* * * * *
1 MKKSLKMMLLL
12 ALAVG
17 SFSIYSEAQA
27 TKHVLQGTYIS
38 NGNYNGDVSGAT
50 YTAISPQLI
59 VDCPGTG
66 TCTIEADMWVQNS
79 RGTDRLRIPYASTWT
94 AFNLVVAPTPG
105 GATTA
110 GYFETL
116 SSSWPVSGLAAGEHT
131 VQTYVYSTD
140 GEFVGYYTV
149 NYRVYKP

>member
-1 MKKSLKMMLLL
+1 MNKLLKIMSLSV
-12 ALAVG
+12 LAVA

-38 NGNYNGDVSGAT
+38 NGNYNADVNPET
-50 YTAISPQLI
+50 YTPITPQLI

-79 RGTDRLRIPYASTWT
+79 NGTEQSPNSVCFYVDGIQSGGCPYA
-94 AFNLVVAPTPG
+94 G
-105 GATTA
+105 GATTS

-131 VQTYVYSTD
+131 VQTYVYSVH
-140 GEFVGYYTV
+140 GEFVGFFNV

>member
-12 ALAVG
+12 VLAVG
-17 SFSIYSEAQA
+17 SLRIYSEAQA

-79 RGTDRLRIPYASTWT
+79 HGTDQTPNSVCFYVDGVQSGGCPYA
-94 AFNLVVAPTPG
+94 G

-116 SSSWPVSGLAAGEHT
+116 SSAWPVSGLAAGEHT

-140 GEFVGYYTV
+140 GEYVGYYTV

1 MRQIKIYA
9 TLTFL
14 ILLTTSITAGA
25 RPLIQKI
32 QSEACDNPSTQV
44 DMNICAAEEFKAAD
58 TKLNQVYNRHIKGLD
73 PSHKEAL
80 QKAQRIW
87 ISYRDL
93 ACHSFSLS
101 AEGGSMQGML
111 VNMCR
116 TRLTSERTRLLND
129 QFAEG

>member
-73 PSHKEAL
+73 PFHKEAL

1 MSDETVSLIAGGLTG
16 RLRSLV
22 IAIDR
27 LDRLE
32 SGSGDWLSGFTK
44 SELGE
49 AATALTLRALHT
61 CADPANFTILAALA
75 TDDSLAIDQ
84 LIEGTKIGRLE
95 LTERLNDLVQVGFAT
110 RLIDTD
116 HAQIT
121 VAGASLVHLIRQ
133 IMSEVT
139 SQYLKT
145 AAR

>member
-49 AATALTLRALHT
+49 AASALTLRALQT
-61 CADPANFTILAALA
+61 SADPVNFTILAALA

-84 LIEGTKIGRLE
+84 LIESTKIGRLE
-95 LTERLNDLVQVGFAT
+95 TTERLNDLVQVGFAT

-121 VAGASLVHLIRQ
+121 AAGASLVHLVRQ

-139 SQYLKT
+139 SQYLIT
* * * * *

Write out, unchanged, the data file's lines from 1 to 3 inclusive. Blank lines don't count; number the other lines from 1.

1 MKKSLKMMLLL
12 ALAVG
17 SFSIYSEAQA